Home Best Practices Top tips for lift safety when returning to work

Top tips for lift safety when returning to work

by Jackson B
Top tips for lift safety when returning to work

Almost a third (31%) of Brits want their professional life to return exactly to the way it was prior to the pandemic, shows a YouGov poll on behalf of Indeed. With offices and cities gradually opening up, Sheridan Lifts, a family-owned UK-based independent lifts company, provides lift safety and hygiene tips for those returning back to work.

The general government regulations imposed with respect to offering employees an environment as risk-free as possible refer to minimising everything that’s unnecessary, from visits to contact, frequent hygienisation of oneself and communal areas, and social distancing.

An Institute of Workplace and Facilities Management poll, however, shows a general distrust in terms of attitudes from workers, as almost a third of respondents (30%) do not believe either their bosses or offices are prepared to ensure a safe return. In fact, 41% doubt how realistic maintaining social distancing is, while nearly half (49%) believe cleaning standards will be hard to enforce and maintain, and only 37% feel protected by their employer.

Chris Chadwick, service director from Sheridan Lifts advises, “If a business is about to re-open following the easing of UK pandemic restrictions, and the company has a lift in the building, it might be time to examine the existing lift maintenance agreement. Are you getting value from it? Are you experiencing too many call outs? If so, it could be time to test the market. This also applies if a business has a lift that has maybe been out of action or de-commissioned for some time, as these can be modernised and the aesthetic appeal of the lift car can be enhanced.”

Maintenance requirements

According to the Lifts and Escalator Industry Association (LEIA), lift owners/duty holders are still liable if a proper lift maintenance agreement is not in place to ensure user safety. This means that the paperwork has to be up to date for the lift to be compliant, and delayed checks should be carried out, or conversely, they should be booked early to stay above board.

Wear and tear

Equipment should only be put back in use after a shutdown once a full analysis is done, as depending on the mechanism of the lift, certain parts can degrade after prolonged stand-by periods and might require replacing. Lifts that run more often with fewer people are bound for accelerated wear and tear.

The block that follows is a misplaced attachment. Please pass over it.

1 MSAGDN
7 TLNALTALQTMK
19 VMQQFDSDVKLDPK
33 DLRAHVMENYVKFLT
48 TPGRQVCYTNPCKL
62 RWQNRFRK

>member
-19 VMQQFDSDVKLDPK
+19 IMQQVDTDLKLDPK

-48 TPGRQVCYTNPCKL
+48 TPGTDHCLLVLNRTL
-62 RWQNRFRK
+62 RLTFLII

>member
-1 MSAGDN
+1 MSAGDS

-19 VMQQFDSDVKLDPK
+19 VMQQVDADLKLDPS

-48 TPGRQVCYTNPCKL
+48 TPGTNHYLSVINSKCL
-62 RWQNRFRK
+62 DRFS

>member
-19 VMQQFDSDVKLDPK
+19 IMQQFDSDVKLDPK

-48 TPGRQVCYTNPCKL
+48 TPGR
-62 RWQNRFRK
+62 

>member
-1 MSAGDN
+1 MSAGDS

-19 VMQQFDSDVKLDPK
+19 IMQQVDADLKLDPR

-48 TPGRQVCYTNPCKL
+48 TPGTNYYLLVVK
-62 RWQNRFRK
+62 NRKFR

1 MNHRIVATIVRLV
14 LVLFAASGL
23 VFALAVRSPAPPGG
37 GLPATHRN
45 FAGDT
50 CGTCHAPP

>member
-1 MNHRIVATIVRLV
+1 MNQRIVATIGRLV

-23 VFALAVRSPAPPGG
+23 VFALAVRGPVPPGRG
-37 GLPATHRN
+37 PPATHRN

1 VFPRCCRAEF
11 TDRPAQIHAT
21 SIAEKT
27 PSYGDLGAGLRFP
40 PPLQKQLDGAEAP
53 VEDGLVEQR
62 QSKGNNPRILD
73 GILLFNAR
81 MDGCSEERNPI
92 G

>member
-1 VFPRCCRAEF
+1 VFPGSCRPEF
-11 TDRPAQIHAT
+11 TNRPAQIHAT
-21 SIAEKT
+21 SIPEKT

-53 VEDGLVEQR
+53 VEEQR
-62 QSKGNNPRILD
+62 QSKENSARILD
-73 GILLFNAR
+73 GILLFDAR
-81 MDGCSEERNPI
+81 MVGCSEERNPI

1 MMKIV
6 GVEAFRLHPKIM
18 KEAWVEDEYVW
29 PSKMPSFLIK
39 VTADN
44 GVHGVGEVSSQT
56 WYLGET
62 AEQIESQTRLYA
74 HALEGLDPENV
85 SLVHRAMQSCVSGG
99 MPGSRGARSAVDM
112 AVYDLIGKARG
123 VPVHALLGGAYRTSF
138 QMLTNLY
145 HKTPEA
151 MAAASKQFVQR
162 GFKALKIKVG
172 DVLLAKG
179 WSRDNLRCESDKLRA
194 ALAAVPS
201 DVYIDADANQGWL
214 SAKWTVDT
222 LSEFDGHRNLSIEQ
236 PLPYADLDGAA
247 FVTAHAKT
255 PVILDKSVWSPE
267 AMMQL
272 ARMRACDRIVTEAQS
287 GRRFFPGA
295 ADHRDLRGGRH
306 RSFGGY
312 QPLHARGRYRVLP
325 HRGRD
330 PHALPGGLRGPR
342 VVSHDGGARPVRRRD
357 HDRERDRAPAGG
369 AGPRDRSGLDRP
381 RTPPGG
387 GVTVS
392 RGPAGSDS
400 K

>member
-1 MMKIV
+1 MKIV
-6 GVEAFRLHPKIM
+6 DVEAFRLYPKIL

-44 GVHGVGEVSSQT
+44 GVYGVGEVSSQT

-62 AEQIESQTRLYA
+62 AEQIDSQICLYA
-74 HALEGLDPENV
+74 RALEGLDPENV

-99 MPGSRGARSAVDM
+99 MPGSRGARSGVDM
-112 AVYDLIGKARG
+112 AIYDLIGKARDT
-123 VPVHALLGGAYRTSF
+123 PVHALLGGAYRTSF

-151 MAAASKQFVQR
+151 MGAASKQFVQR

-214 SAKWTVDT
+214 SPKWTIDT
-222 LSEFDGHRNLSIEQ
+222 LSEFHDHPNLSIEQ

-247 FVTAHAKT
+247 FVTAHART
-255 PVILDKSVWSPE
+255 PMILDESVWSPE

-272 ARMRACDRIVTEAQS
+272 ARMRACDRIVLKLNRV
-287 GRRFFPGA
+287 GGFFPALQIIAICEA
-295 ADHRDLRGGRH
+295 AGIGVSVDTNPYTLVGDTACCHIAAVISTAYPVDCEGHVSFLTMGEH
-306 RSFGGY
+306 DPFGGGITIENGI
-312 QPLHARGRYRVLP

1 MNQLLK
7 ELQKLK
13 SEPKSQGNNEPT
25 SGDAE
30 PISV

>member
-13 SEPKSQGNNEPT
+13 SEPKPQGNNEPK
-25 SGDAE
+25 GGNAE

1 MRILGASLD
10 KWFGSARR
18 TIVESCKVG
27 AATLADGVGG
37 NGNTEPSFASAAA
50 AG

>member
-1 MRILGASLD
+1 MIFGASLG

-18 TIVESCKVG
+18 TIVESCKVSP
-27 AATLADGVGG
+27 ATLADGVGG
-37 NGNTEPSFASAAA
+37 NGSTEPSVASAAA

Traffic flow

Planning ahead is key to risk management. Traffic flow should be maintained constant by providing access to stairs and an adequate number of lifts should alternate between workers. Ideally, one-way routes should be available in both cases, and peak times be identified, so that an appropriate number of users can go in one lift car at any one time. This can also be ensured with extra signage: labelling the maximum number of people permitted to ride at one time is highly advisable, as is adding floor indications if the car is spacious and instructions become unclear. While some consider changing door dwell times, this should only be done with the help of lift specialists, as they can also determine how to maintain accessibility to those with disabilities as well.

Visible and clear instructions

Simplification of all movement processes is a must, and this can easily be achieved by minimising the effort or time required in following instructions. Some recommendations would be removing any obstacles and distinctively marking the disembarking area, as well as separating it from the boarding queue. This will ensure minimum contact, which could be cut down further with a plexiglass between the two if the space allows.

Cleaning 

While constant cleaning of all inside surfaces is highly recommended, any use of excessive liquids, and implicitly cleaning supplies, might damage the equipment. Alternative solutions such as touchless-buttons and lift-decontamination protective coatings on touch-points are advisable (and cost-effective, as layering has a lifespan of approximately 30 days), as well as increased airflow.

PPE and extra measures

Apart from being an airborne virus, COVID is also transmitted via touch, as it lives both on surfaces and on the skin. While it is generally advisable not to touch the lift buttons or other touch-points directly, that too can damage the equipment when done excessively. A better alternative is washing and sanitising the hands regularly, which could be achieved by installing dispensers at the beginning of the boarding queue and right before entry in the lift car. Additionally, everyone riding the lift should wear masks and face covering, and temperature checks should be provided to reduce the risk of transmission even further.

You may also like